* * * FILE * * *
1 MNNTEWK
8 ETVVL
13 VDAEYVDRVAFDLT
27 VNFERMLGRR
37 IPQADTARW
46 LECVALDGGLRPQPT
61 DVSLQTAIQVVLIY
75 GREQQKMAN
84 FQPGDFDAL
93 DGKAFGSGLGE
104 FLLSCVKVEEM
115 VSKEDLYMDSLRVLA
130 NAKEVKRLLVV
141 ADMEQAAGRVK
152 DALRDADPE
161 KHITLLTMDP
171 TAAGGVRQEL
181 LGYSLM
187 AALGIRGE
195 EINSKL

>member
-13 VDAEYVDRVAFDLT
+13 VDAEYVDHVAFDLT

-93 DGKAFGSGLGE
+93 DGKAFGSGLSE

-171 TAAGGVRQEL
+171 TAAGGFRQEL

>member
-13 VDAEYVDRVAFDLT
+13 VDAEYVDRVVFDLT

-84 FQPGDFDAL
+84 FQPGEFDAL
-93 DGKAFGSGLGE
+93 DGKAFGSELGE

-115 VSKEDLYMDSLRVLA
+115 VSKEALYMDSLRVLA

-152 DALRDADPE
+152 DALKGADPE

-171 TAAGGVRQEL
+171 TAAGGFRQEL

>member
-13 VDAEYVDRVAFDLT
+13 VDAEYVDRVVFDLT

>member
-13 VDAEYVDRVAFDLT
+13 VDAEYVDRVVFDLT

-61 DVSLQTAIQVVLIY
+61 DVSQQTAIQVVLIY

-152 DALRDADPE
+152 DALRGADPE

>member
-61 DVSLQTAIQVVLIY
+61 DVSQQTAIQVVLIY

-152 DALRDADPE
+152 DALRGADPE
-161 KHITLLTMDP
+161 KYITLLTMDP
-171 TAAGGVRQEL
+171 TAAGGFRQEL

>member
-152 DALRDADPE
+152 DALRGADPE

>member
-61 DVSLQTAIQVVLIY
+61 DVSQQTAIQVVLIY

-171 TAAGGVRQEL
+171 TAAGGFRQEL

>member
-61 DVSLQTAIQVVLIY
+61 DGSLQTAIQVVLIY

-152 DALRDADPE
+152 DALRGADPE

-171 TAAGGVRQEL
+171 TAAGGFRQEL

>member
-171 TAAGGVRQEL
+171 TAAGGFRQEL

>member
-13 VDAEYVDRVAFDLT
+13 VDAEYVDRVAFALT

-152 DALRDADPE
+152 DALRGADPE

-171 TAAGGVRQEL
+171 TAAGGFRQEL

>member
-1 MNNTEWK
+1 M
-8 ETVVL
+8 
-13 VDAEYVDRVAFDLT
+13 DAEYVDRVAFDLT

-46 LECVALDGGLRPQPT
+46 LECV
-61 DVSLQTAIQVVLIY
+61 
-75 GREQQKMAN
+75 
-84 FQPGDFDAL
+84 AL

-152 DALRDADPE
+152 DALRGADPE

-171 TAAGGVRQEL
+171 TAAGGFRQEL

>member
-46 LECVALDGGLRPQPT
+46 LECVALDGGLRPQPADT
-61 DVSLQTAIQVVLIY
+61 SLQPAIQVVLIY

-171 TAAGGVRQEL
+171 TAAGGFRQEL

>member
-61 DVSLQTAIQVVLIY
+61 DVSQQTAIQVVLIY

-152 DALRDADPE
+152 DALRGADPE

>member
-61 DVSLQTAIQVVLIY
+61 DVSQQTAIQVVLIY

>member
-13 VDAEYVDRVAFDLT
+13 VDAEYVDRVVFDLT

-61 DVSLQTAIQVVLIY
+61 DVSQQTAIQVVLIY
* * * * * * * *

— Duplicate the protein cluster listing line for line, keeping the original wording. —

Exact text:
1 MNNTEWK
8 ETVVL
13 VDAEYVDRVAFDLT
27 VNFERMLGRR
37 IPQADTARW
46 LECVALDGGLRPQPT
61 DVSLQTAIQVVLIY
75 GREQQKMAN
84 FQPGDFDAL
93 DGKAFGSGLGE
104 FLLSCVKVEEM
115 VSKEDLYMDSLRVLA
130 NAKEVKRLLVV
141 ADMEQAAGRVK
152 DALRDADPE
161 KHITLLTMDP
171 TAAGGVRQEL
181 LGYSLM
187 AALGIRGE
195 EINSKL

>member
-13 VDAEYVDRVAFDLT
+13 VDAEYVDHVAFDLT

-93 DGKAFGSGLGE
+93 DGKAFGSGLSE

-171 TAAGGVRQEL
+171 TAAGGFRQEL

>member
-13 VDAEYVDRVAFDLT
+13 VDAEYVDRVVFDLT

-84 FQPGDFDAL
+84 FQPGEFDAL
-93 DGKAFGSGLGE
+93 DGKAFGSELGE

-115 VSKEDLYMDSLRVLA
+115 VSKEALYMDSLRVLA

-152 DALRDADPE
+152 DALKGADPE

-171 TAAGGVRQEL
+171 TAAGGFRQEL

>member
-13 VDAEYVDRVAFDLT
+13 VDAEYVDRVVFDLT

>member
-13 VDAEYVDRVAFDLT
+13 VDAEYVDRVVFDLT

-61 DVSLQTAIQVVLIY
+61 DVSQQTAIQVVLIY

-152 DALRDADPE
+152 DALRGADPE

>member
-61 DVSLQTAIQVVLIY
+61 DVSQQTAIQVVLIY

-152 DALRDADPE
+152 DALRGADPE
-161 KHITLLTMDP
+161 KYITLLTMDP
-171 TAAGGVRQEL
+171 TAAGGFRQEL

>member
-152 DALRDADPE
+152 DALRGADPE

>member
-61 DVSLQTAIQVVLIY
+61 DVSQQTAIQVVLIY

-171 TAAGGVRQEL
+171 TAAGGFRQEL

>member
-61 DVSLQTAIQVVLIY
+61 DGSLQTAIQVVLIY

-152 DALRDADPE
+152 DALRGADPE

-171 TAAGGVRQEL
+171 TAAGGFRQEL

>member
-171 TAAGGVRQEL
+171 TAAGGFRQEL

>member
-13 VDAEYVDRVAFDLT
+13 VDAEYVDRVAFALT

-152 DALRDADPE
+152 DALRGADPE

-171 TAAGGVRQEL
+171 TAAGGFRQEL

>member
-1 MNNTEWK
+1 M
-8 ETVVL
+8 
-13 VDAEYVDRVAFDLT
+13 DAEYVDRVAFDLT

-46 LECVALDGGLRPQPT
+46 LECV
-61 DVSLQTAIQVVLIY
+61 
-75 GREQQKMAN
+75 
-84 FQPGDFDAL
+84 AL

-152 DALRDADPE
+152 DALRGADPE

-171 TAAGGVRQEL
+171 TAAGGFRQEL

>member
-46 LECVALDGGLRPQPT
+46 LECVALDGGLRPQPADT
-61 DVSLQTAIQVVLIY
+61 SLQPAIQVVLIY

-171 TAAGGVRQEL
+171 TAAGGFRQEL

>member
-61 DVSLQTAIQVVLIY
+61 DVSQQTAIQVVLIY

-152 DALRDADPE
+152 DALRGADPE

>member
-61 DVSLQTAIQVVLIY
+61 DVSQQTAIQVVLIY

>member
-13 VDAEYVDRVAFDLT
+13 VDAEYVDRVVFDLT

-61 DVSLQTAIQVVLIY
+61 DVSQQTAIQVVLIY